New tax rules to stem flood of (re)insurers and brokers leaving UK

16 February 2012

The UK tax authorities, HMRC, last month issued its latest plans to reform the corporation tax rules on international re/insurers and brokers.  Its aim is to stem the redomiciliation of insurers (e.g. Brit Insurance moving to the Netherlands), and attract more foreign players to relocate their headquarters to the UK (e.g Aon to London).

The new legislation centres on the ‘controlled foreign company’ (CFC) rules.  These provide guidance on what income earned abroad of a UK-based insurer/broker is liable to UK corporation tax.

Under the existing rules, UK-based insurers/brokers often suffer UK corporation tax on income earned abroad.  This can mean paying UK tax at 26% compared to, for example, Irish or Swiss tax which are 12.5% as 11% respectively.  This difference is what has led to many insurers and brokers redomiciling their headquarters abroad to low-tax jurisdictions.

The Association of British Insurers, ABI, has been lobbying hard to get the proposed CFC legislation to reflect the particular needs of the insurance industry, and stop the outflow of companies.  There are a number of changes in the legislation to the rules to exclude foreign income that will be attractive to insurers and brokers.  These include:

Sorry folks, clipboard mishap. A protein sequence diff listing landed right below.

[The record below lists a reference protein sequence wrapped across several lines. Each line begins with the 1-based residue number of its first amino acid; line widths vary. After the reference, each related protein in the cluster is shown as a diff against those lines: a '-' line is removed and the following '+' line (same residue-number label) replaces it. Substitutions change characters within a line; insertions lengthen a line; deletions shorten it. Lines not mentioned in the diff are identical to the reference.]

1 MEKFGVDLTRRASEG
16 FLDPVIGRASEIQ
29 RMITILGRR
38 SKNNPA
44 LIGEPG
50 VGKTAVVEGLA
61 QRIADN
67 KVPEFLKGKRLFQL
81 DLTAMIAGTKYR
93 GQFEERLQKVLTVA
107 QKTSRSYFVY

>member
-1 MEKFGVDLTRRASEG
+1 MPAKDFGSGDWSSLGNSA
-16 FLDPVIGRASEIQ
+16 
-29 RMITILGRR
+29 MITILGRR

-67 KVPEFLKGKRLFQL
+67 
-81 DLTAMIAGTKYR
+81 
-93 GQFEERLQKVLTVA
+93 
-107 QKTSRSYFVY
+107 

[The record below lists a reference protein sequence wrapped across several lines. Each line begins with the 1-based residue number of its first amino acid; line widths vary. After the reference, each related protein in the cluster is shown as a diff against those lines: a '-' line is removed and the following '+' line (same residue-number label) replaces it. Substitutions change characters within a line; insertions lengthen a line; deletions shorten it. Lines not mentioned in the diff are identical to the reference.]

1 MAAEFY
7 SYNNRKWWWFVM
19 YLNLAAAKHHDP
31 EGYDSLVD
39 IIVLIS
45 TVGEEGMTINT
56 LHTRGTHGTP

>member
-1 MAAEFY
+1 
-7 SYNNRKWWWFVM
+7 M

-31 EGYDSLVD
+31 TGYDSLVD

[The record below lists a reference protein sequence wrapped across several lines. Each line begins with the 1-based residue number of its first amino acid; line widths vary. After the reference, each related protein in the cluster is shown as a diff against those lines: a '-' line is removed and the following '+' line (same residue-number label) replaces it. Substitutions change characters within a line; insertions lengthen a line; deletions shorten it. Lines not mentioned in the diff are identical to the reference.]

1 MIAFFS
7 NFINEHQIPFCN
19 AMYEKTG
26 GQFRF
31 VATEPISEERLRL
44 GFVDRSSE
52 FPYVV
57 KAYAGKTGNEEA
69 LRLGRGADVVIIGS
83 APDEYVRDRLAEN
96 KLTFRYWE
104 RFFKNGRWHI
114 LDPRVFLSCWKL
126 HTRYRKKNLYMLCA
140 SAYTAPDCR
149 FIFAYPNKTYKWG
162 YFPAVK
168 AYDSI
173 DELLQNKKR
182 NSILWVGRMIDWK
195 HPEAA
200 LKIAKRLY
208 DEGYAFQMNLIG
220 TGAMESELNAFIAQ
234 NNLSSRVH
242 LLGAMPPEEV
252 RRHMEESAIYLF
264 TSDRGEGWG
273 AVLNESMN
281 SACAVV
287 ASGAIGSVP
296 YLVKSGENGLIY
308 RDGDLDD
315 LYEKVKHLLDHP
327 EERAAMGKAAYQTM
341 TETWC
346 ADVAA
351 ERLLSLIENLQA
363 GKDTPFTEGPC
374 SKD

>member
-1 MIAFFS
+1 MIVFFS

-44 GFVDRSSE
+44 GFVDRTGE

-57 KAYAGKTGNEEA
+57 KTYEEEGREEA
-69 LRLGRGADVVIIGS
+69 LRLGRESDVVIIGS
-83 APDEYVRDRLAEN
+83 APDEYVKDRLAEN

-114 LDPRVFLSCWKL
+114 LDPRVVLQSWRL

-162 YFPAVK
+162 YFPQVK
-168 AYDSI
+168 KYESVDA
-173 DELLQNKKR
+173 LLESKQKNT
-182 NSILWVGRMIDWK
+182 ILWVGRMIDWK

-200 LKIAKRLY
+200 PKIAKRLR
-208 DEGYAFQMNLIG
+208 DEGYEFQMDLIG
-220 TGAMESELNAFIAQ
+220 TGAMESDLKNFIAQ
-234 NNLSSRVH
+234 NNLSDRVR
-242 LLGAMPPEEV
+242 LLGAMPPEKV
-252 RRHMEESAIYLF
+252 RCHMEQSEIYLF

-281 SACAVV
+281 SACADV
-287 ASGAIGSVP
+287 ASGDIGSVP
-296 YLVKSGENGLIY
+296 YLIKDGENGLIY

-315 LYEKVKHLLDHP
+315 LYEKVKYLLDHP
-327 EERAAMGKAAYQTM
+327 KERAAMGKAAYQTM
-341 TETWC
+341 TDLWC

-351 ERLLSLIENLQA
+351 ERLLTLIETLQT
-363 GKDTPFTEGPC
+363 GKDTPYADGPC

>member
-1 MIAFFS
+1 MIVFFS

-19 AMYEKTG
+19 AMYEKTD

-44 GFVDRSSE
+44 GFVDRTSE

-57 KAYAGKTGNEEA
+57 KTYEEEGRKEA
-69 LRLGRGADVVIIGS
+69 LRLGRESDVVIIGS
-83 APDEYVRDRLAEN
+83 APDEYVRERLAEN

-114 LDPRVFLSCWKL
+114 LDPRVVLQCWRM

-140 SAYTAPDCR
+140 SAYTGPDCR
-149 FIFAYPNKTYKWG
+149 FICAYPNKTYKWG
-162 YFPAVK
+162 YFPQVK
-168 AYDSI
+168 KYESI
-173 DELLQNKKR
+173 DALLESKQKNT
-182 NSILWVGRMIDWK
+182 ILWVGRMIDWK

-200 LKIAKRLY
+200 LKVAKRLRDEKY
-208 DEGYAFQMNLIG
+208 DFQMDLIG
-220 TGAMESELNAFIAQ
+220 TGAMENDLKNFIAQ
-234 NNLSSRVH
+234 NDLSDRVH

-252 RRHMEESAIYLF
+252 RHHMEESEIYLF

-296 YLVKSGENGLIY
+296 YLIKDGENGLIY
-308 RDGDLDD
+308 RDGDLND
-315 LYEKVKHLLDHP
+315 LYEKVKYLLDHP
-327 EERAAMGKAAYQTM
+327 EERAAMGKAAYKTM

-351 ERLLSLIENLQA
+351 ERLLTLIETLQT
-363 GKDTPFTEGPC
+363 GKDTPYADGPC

• Income earned on foreign property – which insurers invest substantial sums in to back their insurance risk portfolios. 
  • Insurers or brokers based in the UK, but earning most of their income from foreign business, will be largely exempt from UK tax.
  • Reinsurance of a UK company if the location of the risk is outside of Europe will be exempt from UK tax

The rules for determining if insurance risk income is liable to UK tax based on headcount associated with the risk are to be relaxed.  This change is the result of much pressure from the ABI, which was concerned that this did not reflect the way UK insurance works.

The new proposed legislation is good news for the UK insurance industry.  For over 10 years, the industry has been penalised for being located in this country, and has been voting with its feet to move overseas.  With these new rules, the UK will become one of the most competitive locations to be domiciled for insurers.  Combined with the huge expertise and infrastructure in the London market, this once more makes the UK the place to be for global (re)insurers and brokers - as witnessed by Aon’s decision in January to relocates its global headquarters from the US to London.

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